Sea snails are dissolving, and fish are getting lost — all thanks to greenhouse gases.
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The Wilderness Society

This is Lil' Dipper, and he's scared to swim in soda.

Hey there, lil buddy!


If things keep going the way they are, we're going to make Lil' Dipper's worst fear come true.

It sounds like a joke, but it's not. As we focus on combating climate change, there's a question we need to ask ourselves: Would we like for our oceans to be sparkling or still?

We've got a big problem called ocean acidification.

The huge amount of CO2 we produce is polluting the air and affecting our planet's climate. Most of us have heard that the oceans are getting warmer, but there's more to it than that, and it's called ocean acidification.

A video by Grist explains that what's happening to our oceans is a lot like one of those homemade soda machines. It works by squirting a cartridge of CO2 into the water, adding the acidity needed to make soda.

Deliciously terrifying. All GIFs and images via Grist/YouTube.

We're basically doing this to the ocean — only on a much larger scale.

Over the couple of centuries we've spent filling the air with CO2, the oceans have absorbed a quarter of those emissions. As a result, their average pH has dropped from 8.2 to 8.1.

That doesn't seem that serious, but the pH scale is logarithmic, not linear.

So that means even this one-tenth drop in pH is a nearly 30% increase in acidity. Yikes.

What about the ocean life?

This has consequences for the ocean's plants and creatures. Ocean acidification is stressing out some species of fish, causing them to get lost easily and have more trouble finding food.

It also makes it difficult for certain ocean lifeforms to grow their shells. So instead of doing this:

They do this:

Coral reefs, the backbones of many ocean ecosystems, are particularly in danger from this effect. As coral polyps struggle to grow their exoskeletons, reefs stop growing or even begin to shrink, depleting a source of food and shelter for the numerous species that depend on them.

So what can we do about it?

There's one particularly promising solution to stop ocean acidification: pump less CO2 into the air.

Yep. Whether we like it or not, we don't have a better alternative than cutting the CO2 emissions causing the problem in the first place. Our next best ideas are planting seagrass meadows or straight up dropping Alka-Seltzer in the ocean.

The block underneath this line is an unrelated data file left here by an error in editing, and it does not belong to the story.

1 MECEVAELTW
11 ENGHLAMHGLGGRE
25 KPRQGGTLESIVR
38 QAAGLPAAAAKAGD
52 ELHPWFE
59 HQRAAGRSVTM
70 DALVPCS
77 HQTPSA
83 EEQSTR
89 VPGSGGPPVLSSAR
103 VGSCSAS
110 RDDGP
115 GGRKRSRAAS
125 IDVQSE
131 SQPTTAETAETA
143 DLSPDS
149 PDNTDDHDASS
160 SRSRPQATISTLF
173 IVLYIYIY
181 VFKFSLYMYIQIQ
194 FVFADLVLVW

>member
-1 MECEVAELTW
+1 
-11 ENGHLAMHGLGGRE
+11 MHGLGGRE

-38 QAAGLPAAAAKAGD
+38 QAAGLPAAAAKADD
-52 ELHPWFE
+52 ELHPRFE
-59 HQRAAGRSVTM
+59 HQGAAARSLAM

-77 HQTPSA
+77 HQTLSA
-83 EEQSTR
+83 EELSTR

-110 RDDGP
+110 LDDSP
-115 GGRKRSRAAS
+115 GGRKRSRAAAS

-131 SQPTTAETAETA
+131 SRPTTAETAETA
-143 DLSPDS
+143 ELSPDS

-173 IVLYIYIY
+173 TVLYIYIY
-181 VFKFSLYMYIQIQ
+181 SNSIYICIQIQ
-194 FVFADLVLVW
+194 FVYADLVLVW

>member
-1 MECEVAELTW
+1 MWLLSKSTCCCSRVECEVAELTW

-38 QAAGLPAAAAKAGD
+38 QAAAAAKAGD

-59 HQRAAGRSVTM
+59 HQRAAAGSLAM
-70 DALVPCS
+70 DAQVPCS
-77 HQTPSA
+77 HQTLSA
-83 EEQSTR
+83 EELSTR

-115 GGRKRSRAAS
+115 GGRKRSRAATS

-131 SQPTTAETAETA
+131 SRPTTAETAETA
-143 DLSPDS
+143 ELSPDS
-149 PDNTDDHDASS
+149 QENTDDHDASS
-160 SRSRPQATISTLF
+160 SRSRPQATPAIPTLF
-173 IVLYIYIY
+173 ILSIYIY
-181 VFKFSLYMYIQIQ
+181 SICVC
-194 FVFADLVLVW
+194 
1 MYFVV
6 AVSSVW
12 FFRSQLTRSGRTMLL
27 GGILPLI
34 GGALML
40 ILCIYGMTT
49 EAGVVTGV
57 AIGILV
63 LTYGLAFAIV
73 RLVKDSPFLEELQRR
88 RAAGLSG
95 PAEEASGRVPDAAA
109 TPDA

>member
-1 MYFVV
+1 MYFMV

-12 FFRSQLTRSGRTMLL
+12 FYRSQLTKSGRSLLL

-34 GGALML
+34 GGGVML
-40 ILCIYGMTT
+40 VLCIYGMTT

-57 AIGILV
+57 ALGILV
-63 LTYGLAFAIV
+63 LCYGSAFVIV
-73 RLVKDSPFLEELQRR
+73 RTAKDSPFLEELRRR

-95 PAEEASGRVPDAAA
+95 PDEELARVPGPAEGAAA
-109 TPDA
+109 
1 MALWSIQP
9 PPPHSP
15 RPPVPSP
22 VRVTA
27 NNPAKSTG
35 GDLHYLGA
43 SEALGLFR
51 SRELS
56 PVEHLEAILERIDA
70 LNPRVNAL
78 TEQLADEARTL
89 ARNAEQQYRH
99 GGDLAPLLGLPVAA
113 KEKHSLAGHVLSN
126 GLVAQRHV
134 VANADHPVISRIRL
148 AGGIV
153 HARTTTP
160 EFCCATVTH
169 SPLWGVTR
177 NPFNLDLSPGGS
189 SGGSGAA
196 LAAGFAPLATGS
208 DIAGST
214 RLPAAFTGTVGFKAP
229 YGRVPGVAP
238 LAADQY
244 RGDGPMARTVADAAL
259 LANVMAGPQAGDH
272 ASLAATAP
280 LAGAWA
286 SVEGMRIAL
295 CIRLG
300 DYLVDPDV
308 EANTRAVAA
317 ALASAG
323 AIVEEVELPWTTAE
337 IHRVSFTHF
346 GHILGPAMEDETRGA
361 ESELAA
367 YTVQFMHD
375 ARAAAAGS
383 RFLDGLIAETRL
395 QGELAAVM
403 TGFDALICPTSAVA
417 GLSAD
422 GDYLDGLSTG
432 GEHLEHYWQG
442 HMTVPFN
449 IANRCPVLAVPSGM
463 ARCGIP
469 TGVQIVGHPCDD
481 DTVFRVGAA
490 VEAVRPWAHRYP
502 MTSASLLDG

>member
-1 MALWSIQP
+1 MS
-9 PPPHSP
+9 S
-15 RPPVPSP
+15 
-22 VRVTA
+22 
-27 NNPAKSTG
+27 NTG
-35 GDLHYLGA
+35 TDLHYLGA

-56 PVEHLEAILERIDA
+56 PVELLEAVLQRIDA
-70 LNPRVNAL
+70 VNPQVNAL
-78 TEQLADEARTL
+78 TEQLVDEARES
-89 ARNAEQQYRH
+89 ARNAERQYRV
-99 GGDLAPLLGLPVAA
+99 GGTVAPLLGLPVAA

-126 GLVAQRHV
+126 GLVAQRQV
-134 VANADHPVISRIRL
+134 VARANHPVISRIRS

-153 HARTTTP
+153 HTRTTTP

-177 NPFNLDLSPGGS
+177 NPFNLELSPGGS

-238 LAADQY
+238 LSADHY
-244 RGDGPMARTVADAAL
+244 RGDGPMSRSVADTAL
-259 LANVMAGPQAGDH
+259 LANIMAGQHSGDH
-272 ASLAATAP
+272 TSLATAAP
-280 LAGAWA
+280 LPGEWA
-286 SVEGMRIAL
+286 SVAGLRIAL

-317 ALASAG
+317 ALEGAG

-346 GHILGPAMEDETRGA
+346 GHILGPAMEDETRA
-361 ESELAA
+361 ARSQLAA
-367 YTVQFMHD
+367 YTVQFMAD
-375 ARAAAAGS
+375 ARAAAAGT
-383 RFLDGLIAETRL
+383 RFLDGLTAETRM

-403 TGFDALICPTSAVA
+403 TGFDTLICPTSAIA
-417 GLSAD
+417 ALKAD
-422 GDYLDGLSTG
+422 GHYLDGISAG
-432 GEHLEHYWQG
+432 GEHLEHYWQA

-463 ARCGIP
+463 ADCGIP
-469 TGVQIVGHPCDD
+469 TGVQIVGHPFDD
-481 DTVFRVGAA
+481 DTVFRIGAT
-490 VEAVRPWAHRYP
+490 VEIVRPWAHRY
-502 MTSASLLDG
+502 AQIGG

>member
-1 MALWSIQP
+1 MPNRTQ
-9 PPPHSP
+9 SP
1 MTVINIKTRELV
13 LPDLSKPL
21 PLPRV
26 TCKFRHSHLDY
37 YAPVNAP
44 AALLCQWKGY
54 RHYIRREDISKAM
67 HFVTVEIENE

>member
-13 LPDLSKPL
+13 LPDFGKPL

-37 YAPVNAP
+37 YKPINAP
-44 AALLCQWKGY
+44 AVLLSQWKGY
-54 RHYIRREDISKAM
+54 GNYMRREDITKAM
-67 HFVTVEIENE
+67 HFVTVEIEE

I'm not even joking.

If we're going to stop this, we also need to keep Big Oil from drilling in fragile environments for more fossil fuels.

The Wilderness Society is fighting to keep BP out of the Great Australian Bight, a rich underwater ecosystem that has greater diversity of marine life than the Great Barrier Reef.

They have a petition you can sign to save this habitat from more damage.

(Lil' Dipper would sign, but he only has fins.)

Watch the full video on ocean acidification by Grist:

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Anne Hebert, a marketing writer living in Austin, TX, jokes that her closest friends think that her hobby is "low-key harassment for social good". She authors a website devoted entirely to People Doing Good Things. She's hosted a yearly canned food drive with up to 150 people stopping by to donate, resulting in hundreds of pounds of donations to take to the food bank for the past decade.

"I try to share info in a positive way that gives people hope and makes them aware of solutions or things they can do to try to make the world a little better," she said.

For now, she's encouraging people through a barrage of persistent, informative, and entertaining emails with one goal in mind: getting people to VOTE. The thing about emailing people and talking about politics, according to Hebert, is to catch their attention—which is how lice got involved.

"When my kids were in elementary school, I was class parent for a year, which meant I had to send the emails to the other parents. As I've learned over the years, a good intro will trick your audience into reading the rest of the email. In fact, another parent told me that my emails always stood out, especially the one that started: 'We need volunteers for the Valentine's Party...oh, and LICE.'"

Hebert isn't working with a specific organization. She is simply trying to motivate others to find ways to plug in to help get out the vote.

Photo by Phillip Goldsberry on Unsplash

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Photo by Tim Mossholder on Unsplash
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For nearly 30 years, Bread of Life has been at the forefront of HIV/AIDS prevention, eliminating food insecurity, providing permanent housing to formerly homeless individuals and disaster relief.

Glenda sat in her car for 20 minutes outside of the building, trying to muster up the courage to get out and ask for help. She'd never been in this situation before, and she was terrified.

When she finally got out, she encountered Eva Thibaudeau, who happened to be walking down the street at the exact same time. Thibaudeau is the CEO of Temenos CDC, a nonprofit multi-unit housing development also founded by the Rasmuses, with a mission to serve Midtown Houston's homeless population.

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It's interesting to step back and look at how much has changed just in our own lifetimes, which is why Merriam-Webster's Time Traveler tool is so fun to play with. All you do is choose a year, and it tells you what words first appeared in print that year.

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